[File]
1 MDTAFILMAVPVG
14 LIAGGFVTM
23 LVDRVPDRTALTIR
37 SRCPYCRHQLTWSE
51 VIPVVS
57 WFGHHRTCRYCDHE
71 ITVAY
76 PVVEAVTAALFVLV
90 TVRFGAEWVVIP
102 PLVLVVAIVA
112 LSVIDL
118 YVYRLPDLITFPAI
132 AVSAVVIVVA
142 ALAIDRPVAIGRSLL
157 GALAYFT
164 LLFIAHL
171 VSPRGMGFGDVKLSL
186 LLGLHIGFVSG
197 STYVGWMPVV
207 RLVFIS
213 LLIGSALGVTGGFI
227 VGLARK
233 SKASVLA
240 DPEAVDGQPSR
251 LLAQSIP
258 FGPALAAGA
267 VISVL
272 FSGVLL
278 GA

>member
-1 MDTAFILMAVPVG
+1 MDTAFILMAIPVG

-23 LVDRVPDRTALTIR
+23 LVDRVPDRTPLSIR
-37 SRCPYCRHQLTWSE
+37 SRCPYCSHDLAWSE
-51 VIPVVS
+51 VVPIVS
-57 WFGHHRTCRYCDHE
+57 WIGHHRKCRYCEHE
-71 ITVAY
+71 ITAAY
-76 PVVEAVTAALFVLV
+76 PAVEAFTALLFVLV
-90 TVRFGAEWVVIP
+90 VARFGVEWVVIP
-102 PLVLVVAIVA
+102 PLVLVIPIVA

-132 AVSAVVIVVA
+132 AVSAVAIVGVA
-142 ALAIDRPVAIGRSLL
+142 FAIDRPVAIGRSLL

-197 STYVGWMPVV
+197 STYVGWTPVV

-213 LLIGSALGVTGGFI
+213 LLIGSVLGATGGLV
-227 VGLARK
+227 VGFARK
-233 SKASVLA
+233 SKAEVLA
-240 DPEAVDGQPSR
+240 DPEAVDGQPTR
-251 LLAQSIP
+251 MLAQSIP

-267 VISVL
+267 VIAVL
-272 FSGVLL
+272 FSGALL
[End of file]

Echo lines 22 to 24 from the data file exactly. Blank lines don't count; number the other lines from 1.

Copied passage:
227 VGLARK
233 SKASVLA
240 DPEAVDGQPSR